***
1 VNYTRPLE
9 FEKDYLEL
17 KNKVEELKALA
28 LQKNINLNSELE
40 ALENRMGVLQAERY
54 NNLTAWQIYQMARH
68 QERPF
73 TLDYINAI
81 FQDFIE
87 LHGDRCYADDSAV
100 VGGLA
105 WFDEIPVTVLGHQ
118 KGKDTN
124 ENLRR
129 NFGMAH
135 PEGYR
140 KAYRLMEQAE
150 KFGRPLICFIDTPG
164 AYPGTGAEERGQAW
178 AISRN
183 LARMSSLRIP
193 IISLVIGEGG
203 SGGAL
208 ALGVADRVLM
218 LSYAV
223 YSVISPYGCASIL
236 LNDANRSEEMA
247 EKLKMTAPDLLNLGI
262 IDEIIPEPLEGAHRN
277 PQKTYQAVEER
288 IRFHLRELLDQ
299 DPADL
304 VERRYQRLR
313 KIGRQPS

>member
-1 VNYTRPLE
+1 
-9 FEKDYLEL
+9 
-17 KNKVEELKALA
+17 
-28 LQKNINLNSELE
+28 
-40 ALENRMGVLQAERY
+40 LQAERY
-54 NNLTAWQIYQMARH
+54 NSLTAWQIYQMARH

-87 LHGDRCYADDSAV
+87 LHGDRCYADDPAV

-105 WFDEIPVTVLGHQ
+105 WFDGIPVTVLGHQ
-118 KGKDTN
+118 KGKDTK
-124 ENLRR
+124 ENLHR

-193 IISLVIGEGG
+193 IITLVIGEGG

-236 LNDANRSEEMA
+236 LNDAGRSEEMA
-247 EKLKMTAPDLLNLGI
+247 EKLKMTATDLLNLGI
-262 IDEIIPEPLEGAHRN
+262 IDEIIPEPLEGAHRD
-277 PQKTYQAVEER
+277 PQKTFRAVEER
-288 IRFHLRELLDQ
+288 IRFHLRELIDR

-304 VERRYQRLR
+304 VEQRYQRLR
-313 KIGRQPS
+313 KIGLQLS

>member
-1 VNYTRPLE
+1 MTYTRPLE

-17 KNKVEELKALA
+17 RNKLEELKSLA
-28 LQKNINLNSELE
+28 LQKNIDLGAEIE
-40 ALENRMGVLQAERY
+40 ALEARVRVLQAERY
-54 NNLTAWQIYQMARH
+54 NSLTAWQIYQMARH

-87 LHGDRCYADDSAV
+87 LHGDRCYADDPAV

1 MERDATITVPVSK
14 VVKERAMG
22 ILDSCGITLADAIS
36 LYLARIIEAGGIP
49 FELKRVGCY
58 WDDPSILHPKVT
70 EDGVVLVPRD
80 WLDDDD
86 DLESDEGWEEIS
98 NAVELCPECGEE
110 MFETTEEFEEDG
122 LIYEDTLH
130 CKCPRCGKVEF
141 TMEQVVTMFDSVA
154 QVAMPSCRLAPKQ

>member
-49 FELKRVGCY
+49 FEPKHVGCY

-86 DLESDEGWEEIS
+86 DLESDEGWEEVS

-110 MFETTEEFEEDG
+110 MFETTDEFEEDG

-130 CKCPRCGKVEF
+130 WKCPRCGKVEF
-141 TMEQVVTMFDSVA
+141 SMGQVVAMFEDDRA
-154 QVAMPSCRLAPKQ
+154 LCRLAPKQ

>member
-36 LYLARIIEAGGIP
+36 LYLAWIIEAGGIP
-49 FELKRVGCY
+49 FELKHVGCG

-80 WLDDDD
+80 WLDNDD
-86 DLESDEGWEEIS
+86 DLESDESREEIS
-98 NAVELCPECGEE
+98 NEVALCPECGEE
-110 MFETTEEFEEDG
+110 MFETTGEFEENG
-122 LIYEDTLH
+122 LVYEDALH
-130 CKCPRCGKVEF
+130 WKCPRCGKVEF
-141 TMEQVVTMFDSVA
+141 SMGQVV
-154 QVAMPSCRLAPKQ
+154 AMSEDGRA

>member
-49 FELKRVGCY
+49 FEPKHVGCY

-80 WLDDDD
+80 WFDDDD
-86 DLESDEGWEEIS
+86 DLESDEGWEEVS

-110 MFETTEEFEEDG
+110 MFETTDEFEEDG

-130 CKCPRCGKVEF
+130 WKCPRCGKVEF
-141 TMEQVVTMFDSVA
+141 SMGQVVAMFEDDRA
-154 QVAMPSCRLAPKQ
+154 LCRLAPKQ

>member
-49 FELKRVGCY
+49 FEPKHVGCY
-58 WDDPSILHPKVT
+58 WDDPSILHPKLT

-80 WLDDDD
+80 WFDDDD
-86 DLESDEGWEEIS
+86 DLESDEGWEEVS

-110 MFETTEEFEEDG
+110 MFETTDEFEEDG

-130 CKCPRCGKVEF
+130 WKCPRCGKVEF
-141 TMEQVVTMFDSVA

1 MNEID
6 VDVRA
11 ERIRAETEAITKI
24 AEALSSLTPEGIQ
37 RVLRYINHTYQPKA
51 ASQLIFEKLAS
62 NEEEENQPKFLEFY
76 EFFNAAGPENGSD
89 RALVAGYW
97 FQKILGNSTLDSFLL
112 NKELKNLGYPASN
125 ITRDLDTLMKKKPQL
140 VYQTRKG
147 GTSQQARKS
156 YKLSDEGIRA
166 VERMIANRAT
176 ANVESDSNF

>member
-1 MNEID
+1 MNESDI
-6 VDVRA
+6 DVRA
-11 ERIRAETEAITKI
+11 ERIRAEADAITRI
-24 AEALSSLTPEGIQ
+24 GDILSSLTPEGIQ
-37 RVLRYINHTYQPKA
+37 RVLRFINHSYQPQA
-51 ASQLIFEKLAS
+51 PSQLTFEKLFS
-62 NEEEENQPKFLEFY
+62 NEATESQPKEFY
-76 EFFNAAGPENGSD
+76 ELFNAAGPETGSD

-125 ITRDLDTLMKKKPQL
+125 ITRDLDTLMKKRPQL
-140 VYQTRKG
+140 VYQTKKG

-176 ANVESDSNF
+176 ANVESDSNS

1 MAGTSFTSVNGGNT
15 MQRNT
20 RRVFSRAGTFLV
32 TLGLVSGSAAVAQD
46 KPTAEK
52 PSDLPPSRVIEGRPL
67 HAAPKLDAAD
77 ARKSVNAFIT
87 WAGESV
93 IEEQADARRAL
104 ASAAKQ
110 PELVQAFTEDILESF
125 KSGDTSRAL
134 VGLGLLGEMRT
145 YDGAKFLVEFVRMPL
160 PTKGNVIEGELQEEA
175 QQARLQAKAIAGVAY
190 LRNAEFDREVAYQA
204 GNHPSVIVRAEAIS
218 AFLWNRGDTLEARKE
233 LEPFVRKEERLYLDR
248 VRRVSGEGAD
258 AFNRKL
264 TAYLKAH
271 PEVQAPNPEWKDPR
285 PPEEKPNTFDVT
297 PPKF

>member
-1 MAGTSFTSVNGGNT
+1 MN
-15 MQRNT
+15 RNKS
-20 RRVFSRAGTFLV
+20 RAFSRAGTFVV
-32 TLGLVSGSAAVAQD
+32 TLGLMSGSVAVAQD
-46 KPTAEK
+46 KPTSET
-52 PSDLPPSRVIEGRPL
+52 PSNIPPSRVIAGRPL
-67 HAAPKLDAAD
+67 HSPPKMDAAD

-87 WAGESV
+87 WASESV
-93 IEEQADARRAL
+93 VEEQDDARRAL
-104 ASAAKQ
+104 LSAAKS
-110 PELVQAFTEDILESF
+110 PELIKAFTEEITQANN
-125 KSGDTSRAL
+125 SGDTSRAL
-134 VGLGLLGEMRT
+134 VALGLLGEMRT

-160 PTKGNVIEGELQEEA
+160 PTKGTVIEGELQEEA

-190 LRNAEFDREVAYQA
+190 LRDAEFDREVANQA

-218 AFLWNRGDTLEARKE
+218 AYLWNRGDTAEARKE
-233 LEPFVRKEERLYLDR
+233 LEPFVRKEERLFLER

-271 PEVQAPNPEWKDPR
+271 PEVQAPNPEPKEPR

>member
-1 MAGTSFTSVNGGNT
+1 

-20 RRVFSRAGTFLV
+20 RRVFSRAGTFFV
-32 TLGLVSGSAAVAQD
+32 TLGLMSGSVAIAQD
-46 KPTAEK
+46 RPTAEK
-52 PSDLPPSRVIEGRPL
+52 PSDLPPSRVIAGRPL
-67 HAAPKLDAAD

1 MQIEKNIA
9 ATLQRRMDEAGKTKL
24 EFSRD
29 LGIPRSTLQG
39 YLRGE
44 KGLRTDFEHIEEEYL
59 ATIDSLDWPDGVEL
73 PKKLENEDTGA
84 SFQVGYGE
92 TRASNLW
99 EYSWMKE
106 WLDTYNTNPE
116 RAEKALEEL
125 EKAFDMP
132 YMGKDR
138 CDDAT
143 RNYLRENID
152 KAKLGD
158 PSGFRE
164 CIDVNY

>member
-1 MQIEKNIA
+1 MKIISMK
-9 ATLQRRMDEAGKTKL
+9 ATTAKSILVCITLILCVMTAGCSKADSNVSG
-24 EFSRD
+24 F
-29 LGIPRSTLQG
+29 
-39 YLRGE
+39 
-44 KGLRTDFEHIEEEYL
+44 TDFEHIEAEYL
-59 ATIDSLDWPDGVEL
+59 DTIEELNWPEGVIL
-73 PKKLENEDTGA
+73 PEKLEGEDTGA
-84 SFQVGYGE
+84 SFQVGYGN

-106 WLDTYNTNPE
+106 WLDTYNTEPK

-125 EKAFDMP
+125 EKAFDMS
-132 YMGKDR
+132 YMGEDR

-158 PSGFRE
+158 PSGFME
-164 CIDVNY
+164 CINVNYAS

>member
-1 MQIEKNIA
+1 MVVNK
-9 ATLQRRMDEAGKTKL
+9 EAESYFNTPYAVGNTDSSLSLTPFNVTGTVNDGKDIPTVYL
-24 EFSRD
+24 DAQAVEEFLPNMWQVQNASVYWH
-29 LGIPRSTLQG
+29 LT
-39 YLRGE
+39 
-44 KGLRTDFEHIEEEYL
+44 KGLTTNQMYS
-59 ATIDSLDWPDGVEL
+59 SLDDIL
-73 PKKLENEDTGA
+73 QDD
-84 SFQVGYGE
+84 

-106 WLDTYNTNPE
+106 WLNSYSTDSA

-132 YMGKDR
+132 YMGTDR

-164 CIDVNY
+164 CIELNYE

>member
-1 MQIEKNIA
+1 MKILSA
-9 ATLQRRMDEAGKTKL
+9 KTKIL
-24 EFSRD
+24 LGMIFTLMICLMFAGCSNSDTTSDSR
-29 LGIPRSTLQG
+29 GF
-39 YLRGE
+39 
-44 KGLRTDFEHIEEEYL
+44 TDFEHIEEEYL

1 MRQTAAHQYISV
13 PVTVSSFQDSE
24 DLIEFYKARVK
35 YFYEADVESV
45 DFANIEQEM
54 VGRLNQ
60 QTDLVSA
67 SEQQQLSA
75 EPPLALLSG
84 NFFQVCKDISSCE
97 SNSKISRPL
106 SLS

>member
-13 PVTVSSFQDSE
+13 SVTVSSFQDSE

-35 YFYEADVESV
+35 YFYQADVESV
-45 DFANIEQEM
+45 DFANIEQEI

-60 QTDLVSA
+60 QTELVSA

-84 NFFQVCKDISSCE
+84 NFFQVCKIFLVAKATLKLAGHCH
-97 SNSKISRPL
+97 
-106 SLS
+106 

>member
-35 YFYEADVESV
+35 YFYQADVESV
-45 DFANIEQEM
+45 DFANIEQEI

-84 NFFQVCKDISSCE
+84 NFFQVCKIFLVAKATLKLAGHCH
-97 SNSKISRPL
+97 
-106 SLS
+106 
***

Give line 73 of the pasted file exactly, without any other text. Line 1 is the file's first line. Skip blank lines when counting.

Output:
-1 VNYTRPLE